[Top][All Lists]

[Date Prev][Date Next][Thread Prev][Thread Next][Date Index][Thread Index]

Re: Guile: What's wrong with this?

From: David Kastrup
Subject: Re: Guile: What's wrong with this?
Date: Wed, 04 Jan 2012 15:45:12 +0100
User-agent: Gnus/5.13 (Gnus v5.13) Emacs/24.0.92 (gnu/linux)

Mike Gran <address@hidden> writes:

> If you follow that logic, then Guile is left without any shorthand
> to create and initialize a mutable string other than
> (define y (substring "hello" 0))
> or 
> (define y (string-copy "hello"))

Sure.  Guile does not have shorthands for _mutable_ literals for lists
or vectors either.  One of the most significant points of a literal is
that you can rely on it staying the same.

> Someone coming from any other language would be surpised to find that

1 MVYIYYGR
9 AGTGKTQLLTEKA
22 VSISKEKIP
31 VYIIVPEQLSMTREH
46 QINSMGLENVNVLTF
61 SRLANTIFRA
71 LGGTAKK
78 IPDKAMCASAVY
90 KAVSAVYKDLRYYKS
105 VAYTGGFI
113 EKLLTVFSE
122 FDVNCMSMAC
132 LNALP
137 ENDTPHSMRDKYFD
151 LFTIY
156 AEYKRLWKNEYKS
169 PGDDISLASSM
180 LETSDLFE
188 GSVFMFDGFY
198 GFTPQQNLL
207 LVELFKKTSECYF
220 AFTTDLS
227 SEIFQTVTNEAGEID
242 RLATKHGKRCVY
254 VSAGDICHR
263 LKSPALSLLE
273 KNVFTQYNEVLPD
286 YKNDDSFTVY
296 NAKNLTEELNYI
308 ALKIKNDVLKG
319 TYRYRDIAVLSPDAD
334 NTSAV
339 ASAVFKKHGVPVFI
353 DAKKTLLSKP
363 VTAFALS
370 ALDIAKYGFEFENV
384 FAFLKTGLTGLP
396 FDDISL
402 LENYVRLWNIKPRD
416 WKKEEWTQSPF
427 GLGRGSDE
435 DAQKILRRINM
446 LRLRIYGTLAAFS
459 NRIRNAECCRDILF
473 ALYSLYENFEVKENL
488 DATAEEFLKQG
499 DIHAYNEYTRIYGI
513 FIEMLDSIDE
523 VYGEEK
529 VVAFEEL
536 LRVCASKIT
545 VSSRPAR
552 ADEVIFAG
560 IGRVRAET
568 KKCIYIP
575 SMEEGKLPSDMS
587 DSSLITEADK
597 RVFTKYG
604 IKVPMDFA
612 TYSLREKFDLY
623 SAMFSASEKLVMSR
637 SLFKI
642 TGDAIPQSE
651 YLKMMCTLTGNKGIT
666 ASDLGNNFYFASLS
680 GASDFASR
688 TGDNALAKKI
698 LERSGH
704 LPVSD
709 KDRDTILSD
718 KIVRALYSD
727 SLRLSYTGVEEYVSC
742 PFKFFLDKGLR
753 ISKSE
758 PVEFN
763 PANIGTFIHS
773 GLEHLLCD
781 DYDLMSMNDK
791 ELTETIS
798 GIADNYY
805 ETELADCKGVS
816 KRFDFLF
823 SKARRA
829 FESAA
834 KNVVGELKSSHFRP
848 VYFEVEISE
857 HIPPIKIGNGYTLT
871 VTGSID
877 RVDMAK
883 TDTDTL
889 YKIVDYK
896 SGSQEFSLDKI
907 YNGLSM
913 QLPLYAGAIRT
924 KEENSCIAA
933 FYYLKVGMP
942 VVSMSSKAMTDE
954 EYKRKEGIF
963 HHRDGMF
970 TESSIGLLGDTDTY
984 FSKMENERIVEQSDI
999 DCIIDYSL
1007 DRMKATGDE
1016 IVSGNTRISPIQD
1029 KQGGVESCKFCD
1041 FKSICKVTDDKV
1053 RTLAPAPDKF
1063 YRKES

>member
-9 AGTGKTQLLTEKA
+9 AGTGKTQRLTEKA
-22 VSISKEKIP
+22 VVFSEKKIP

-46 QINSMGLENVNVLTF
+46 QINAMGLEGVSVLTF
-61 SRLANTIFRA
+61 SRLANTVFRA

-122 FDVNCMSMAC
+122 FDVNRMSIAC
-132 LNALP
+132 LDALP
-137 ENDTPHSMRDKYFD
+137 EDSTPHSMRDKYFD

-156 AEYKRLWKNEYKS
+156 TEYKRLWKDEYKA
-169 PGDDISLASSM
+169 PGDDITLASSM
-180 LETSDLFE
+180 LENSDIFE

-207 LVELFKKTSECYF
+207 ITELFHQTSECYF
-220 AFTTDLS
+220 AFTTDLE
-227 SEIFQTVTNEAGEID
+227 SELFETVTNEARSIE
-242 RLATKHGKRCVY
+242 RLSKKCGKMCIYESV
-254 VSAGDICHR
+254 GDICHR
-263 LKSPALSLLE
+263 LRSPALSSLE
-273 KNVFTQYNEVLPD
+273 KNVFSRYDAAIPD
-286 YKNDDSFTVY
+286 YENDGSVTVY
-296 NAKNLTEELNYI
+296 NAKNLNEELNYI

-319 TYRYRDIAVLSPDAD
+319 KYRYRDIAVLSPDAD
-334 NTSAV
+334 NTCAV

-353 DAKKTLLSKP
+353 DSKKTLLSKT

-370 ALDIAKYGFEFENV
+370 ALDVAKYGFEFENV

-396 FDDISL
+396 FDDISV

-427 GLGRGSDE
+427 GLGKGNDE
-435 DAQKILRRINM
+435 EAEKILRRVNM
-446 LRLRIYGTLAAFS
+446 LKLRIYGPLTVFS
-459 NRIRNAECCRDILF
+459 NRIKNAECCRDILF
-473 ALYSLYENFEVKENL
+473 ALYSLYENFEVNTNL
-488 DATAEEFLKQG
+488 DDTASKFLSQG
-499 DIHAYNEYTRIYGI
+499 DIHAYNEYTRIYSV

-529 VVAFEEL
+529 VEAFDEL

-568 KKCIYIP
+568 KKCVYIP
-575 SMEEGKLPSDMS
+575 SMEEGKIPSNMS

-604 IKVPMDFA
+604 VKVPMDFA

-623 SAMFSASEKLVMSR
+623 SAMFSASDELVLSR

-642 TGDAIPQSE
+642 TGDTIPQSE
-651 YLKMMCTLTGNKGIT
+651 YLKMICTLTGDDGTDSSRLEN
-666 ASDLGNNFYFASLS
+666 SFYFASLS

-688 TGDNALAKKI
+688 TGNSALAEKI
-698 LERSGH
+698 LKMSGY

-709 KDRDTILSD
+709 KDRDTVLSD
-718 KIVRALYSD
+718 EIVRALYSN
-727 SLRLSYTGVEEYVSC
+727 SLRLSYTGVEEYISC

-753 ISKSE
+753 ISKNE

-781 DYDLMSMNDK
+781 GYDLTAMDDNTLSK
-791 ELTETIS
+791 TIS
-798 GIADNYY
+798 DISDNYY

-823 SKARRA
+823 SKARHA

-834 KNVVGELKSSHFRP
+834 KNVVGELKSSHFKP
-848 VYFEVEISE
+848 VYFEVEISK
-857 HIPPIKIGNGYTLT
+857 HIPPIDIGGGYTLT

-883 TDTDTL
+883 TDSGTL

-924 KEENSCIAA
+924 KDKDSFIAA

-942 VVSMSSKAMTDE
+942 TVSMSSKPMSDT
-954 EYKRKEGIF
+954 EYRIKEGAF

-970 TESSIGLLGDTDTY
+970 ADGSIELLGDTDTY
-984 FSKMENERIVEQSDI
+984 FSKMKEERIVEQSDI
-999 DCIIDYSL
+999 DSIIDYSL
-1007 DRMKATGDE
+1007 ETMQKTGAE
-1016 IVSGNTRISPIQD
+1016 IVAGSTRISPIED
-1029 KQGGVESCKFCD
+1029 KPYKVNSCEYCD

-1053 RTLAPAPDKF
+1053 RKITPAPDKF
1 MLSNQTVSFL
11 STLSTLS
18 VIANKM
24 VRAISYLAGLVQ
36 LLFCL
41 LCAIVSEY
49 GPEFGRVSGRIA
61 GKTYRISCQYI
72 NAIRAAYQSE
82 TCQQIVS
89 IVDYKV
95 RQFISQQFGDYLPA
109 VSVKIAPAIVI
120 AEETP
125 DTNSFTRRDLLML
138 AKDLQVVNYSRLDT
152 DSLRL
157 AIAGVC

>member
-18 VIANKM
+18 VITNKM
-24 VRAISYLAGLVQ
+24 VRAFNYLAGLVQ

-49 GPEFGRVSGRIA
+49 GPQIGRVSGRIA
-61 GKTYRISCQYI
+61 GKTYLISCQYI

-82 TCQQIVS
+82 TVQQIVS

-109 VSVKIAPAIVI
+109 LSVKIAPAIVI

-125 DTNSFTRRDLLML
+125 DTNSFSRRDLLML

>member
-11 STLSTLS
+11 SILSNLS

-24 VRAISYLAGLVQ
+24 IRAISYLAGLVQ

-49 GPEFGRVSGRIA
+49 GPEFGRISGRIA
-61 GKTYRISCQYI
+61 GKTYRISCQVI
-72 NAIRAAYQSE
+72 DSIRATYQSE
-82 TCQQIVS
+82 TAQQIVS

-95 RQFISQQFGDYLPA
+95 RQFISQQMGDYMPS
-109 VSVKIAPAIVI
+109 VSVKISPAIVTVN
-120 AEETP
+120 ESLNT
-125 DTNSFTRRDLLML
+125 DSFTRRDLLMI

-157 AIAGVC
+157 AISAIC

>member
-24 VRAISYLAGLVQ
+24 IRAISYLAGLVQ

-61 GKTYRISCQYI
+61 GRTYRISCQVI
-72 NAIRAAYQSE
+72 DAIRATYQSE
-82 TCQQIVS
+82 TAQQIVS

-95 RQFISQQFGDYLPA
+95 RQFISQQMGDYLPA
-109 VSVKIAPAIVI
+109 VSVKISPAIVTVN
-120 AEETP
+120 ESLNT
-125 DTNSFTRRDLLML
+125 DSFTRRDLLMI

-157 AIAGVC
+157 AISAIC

> the above is what you need to do to create an initialize a mutable
> string, I think.

I don't know any language that permits the modification of literals.

> But 'define' just as easily can be considered a generic constructor
> that is overloaded in a C++ sense,

It can be considered a lot of things that don't make sense.

> and when "hello" is a string, y is assigned a copy-on-write version of
> the immutable string.    It was wrong to change this without
> deprecating it first.

Modifying literals _never_ _ever_ was guaranteed to lead to predictable
results.  Undefined behavior before, undefined behavior afterwards.
There is no point in _deprecating_ something that _always_ was undefined

David Kastrup

reply via email to

[Prev in Thread] Current Thread [Next in Thread]